Tuesday, July 03, 2007
Ebooks: Amazon Joins Google, Microsoft
It finally happened. Amazon will provide online access to the full-text of hundreds of thousands of ebooks with a library program similar to Google Books and Microsoft's Live Search Books.
According to the latest issue of the Chronicle of Higher Education, Amazon will partner with several libraries and supply only books that are in the public domain or those that their partners own the copyrights to.
I'll note here that Microsoft started with just public domain books, but recently made deals with a number of publishers to provide access to newer in-copyright books as well. I wouldn't be surprised if Amazon eventually did this as well. Although Amazon will digitize books with just its library partners for now, Amazon's stated goal, the article says, is to digitize as many books as possible. This sounds strikingly like Google's statement.
This news, coming at this time, is especially exciting since Amazon is rumored to be releasing their own dedicated ebook reader, "Kindle," sometime this year. This new digital initiative would work well with that.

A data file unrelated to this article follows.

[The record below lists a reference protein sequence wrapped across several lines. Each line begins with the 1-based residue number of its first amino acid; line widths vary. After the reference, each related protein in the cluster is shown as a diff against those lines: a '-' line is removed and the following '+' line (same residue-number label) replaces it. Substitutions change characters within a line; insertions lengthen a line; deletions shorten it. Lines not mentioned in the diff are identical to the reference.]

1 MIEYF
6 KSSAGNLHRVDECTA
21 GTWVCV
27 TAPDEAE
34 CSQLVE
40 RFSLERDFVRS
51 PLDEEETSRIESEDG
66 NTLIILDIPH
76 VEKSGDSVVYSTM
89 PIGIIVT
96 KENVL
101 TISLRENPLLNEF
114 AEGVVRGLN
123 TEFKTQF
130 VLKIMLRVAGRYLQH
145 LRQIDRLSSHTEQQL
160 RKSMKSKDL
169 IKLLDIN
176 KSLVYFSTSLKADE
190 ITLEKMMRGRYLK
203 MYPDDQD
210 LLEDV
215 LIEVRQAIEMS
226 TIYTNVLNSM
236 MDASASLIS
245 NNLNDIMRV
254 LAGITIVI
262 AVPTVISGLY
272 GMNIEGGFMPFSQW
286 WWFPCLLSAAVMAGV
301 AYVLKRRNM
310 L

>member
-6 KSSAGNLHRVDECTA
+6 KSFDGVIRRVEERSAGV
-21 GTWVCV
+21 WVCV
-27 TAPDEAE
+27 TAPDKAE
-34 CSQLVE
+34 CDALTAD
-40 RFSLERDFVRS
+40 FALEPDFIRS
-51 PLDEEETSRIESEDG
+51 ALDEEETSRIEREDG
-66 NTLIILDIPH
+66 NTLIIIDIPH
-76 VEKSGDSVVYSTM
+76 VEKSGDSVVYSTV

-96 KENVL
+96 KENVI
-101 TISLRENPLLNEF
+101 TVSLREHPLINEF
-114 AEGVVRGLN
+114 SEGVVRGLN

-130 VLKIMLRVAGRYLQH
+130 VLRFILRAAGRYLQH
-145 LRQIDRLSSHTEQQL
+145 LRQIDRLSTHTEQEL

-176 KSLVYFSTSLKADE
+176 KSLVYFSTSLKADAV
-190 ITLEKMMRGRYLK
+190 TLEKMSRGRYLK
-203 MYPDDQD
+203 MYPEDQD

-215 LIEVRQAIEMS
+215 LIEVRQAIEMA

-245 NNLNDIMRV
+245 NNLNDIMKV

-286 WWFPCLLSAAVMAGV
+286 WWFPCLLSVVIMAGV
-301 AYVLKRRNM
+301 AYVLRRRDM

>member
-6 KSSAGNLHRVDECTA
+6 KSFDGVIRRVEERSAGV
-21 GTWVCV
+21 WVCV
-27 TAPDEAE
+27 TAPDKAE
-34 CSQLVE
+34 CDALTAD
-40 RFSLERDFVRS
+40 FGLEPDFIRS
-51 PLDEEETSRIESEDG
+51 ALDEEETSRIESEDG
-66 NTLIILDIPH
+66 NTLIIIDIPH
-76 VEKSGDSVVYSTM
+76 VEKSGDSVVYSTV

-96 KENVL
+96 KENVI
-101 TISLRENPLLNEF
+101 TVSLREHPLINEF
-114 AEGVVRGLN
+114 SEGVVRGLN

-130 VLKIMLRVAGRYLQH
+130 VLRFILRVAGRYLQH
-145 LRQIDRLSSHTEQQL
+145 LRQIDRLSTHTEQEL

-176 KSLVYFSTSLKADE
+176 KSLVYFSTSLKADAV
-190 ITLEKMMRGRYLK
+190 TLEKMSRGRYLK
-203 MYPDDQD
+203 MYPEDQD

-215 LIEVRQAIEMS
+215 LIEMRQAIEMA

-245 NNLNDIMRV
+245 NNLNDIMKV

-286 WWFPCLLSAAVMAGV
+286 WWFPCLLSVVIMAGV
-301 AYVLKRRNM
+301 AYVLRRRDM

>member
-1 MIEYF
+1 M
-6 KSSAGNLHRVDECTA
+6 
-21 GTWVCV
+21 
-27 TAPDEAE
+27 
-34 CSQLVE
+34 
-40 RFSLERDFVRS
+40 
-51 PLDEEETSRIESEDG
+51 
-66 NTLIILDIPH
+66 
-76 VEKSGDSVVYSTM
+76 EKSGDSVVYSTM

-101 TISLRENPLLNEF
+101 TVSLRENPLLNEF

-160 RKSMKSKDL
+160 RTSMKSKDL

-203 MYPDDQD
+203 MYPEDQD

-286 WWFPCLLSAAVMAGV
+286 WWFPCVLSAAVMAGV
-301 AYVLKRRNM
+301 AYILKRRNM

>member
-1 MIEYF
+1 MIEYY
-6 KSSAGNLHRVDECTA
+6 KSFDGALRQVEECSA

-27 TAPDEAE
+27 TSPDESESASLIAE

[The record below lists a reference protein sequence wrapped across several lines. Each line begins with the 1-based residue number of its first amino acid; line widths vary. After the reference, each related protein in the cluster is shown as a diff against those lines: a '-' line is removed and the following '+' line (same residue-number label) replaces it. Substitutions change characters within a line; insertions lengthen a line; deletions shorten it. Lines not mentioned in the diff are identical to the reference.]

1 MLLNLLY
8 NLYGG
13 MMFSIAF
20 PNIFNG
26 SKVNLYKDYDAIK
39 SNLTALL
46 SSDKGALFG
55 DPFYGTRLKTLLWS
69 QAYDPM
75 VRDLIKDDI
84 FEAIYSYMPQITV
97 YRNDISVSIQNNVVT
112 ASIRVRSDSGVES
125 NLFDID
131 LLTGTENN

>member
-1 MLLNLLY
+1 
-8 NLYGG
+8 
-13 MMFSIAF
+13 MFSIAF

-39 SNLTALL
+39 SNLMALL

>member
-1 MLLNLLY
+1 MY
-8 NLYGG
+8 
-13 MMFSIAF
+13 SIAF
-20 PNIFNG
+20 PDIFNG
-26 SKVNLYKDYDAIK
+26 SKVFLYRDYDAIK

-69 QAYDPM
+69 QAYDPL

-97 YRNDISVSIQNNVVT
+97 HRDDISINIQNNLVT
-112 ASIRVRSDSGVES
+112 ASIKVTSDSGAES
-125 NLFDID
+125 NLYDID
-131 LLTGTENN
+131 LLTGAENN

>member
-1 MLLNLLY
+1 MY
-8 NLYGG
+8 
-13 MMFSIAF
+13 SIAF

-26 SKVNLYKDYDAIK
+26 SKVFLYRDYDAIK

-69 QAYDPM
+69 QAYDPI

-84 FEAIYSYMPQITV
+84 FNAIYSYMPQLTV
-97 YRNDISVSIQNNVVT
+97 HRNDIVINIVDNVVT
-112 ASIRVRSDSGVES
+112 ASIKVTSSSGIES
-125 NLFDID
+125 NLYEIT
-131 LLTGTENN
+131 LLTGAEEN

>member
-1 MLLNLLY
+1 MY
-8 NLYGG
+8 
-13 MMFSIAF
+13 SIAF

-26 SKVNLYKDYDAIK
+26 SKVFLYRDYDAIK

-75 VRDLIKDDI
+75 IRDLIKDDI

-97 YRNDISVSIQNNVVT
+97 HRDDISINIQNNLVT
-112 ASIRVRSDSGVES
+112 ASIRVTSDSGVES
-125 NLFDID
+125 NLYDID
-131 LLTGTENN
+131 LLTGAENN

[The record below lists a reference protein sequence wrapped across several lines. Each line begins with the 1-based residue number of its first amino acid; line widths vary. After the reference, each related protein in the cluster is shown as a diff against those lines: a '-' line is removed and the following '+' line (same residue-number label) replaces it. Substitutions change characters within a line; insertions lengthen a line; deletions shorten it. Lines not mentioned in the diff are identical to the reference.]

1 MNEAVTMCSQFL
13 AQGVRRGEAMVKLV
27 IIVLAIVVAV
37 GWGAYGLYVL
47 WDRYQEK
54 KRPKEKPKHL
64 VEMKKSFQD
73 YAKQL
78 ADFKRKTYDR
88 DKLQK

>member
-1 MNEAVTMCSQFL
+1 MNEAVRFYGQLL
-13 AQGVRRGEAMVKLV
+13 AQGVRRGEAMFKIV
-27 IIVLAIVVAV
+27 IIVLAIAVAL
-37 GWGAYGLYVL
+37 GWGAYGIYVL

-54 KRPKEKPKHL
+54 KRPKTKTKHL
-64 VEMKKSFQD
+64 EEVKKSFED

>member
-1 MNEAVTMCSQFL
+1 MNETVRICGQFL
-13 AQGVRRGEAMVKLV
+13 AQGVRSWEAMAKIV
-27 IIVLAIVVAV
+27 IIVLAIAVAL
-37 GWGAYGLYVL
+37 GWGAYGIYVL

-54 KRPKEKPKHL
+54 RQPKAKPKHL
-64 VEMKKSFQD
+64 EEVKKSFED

Amazon's library partners include Emory University, the University of Maine at Orono, Toronto Public Library, and the Public Library of Cincinnati. Apparently the libraries will do the scanning themselves with equipment from Kirtas Technologies. The libraries will decide which books will be digitized and will share the profits for any hard copies of the books purchased through Amazon.
Ebook activities seem to be accelerating despite much ink spilled in the press that the industry has so far been "disappointing." Significant changes in the way people read books seem on the way soon, especially considering that younger people are much more willing to use ebooks than older folks. The future in this regard seems rather clear.